Being a nutrient dense foods, oysters are surprisingly very low in calories. A portion of salmon or chicken contains roughly double calories of the same volume of oysters. So they are a perfect treat for those who are watching their weight, or calorie intake.
Omega-3 fatty acids
Do I even need to list the health benefits of omega-3 fatty acids? Oysters are packed with these essential fats, which have been proven to have numerous positive effects on our health, such as reducing risk of strokes and heart attacks, lowering blood pressure, improving immune function, promoting musculoskeletal health, protecting from asthma, preventing breast cancer and dementia. So there are plenty of reasons to consider oysters as part of a balanced diet.
If you are planning a romantic dinner at home this Valentine’s, read on to learn how to buy, store and shuck the oysters:
- Always buy oysters from a reputable source. Ask if they are fresh and when they were delivered (the perfect answer would be “this morning”). Shells should always be closed, otherwise tap them, if they are still open, the oyster is probably off and is no good to eat. They should feel heavy, meaning they are full of ‘liquor’ (the natural oyster juice).
- After buying oysters, store them in a cold place covered with a wet paper towel or a damp cloth. It is very important to store the oyster with the cupped shell side to the bottom, so that the liquor won’t leak out.
- How to shuck: place an oyster cup side down wrapped in a kitchen towel (protecting your hand). Using (ideally) a shucking knife, place the blade in the corner where shells meet, push and twist it. It is all about finding the right spot where oyster will pretty much let you to pop it open. Once open, clean the blade and slide the knife by the top shell to cut off the muscle. When you open your oyster it should have a fresh appealing smell of the ocean. Lastly, slide the knife under the oyster to release the muscle from the bottom shell.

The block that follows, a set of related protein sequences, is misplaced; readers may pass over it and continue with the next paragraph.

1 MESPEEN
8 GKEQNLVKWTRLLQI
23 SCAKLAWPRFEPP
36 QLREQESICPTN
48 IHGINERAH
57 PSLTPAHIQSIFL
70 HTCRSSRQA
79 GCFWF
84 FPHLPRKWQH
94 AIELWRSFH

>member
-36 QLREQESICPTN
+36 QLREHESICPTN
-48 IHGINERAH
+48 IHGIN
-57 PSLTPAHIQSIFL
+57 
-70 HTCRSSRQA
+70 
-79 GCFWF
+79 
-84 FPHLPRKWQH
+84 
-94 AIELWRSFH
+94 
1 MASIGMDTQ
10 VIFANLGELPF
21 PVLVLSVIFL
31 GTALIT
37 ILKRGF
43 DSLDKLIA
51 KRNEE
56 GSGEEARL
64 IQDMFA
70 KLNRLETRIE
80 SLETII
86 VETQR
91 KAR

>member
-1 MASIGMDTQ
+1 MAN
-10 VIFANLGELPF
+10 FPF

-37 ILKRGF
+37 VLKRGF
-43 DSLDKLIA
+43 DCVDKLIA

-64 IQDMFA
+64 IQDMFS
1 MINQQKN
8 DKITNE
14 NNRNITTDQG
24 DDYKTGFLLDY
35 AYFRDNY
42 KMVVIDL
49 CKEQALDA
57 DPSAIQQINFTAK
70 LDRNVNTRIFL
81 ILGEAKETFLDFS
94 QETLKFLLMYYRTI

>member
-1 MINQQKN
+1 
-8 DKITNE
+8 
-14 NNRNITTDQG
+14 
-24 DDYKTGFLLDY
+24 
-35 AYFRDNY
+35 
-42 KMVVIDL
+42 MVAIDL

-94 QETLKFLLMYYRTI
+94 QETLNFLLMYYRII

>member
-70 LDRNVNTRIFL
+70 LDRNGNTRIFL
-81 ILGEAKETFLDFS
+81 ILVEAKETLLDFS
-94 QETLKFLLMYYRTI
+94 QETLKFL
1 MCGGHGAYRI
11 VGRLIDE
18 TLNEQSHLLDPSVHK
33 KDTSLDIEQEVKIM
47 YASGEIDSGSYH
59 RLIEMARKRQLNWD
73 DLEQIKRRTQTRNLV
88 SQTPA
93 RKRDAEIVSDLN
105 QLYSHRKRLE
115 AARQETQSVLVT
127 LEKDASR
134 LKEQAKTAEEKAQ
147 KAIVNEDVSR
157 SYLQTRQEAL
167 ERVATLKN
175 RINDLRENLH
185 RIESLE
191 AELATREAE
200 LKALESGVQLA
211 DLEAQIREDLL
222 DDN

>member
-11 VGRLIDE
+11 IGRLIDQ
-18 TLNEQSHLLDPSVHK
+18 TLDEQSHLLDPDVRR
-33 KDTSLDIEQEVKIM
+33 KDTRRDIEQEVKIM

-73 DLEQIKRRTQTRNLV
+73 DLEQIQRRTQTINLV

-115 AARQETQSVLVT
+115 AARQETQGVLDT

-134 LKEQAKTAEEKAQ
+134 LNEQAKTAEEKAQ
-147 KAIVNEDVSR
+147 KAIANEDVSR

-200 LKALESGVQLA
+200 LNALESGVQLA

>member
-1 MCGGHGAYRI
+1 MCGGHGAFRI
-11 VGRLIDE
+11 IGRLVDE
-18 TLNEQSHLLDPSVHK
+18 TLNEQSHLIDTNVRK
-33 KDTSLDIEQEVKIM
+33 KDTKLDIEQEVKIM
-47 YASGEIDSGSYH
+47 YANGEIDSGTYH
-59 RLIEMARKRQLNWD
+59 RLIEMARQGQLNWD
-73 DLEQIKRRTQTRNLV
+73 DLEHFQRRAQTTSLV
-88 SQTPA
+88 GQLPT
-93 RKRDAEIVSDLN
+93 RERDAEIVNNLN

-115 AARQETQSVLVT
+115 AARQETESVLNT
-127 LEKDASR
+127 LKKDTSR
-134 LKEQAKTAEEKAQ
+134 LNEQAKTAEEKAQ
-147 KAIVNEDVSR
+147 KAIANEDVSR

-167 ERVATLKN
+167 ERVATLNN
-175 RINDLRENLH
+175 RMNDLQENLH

- Serve on a plate with ice or rock salt.
You can enjoy oysters raw, grilled/blowtorched, steamed or as addition to numerous dishes, stews or even cocktails.
Raw: Jazz them up with some delicious sauces or simply squeeze some lemon juice and Tabasco.
Mignonette: 1 finely chopped shallot, 2 tbsp red wine vinegar, 2 tbsp white wine vinegar (can use either as a double quantity), 1 tsp sugar, freshly ground black pepper.
Simple ginger-ponzu sauce: 4 tbsp soy sauce, 2 tbsp sesame oil, 1 tbsp orange juice, 1 tbsp lemon juice, 1 tsp Mirin, 1 tsp freshly grated ginger
Spicy chorizo + jalapeño butter: Prepare this butter and leave it in the fridge, it can also be used with fish, chicken or as a flavour boost with roast veggies or pasta. 3 tbsp chorizo, 3 tbsp softened butter, 1/3 tsp cayenne pepper, 1/3 tsp smoked paprika, 1 clove of garlic (minced), 1-2 tbsp pickled jalapeños, 2 tsp lemon juice, 1 tbsp freshly chopped parsley. Blend all ingredients into a paste and place 1-2 tsp on each oyster. Preheat the oven to 200c at the ‘heating and grill’ setting, place oysters on a roast rack or parchment paper with some rock salt for stability. Grill for 8-10 mins. Serve with some freshly chopped parsley and few dashes of Tabasco.
Miso-lemon butter: Mix softened butter with miso (half and half) into a paste, add some freshly ground pepper. Add 1 tsp to each oyster and grill for 8-10 mins. Serve with squeeze of lemon juice and chopped chives.
Jelena Iljuhhina, MSc Pharm, MSc Clin Nutr